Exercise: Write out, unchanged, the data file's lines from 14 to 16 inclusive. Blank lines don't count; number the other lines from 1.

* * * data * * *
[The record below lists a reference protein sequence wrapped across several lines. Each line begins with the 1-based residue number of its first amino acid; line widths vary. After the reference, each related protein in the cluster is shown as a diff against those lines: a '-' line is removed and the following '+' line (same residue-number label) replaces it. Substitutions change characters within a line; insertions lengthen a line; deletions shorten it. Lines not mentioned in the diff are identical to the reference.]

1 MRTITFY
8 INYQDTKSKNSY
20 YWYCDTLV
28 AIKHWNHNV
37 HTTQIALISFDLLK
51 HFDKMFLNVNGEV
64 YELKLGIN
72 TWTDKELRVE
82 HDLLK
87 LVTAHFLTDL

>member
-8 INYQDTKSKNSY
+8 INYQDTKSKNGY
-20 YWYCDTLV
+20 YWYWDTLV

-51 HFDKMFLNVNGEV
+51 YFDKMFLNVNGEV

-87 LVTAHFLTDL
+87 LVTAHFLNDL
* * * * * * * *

+8 INYQDTKSKNGY
-20 YWYCDTLV
+20 YWYWDTLV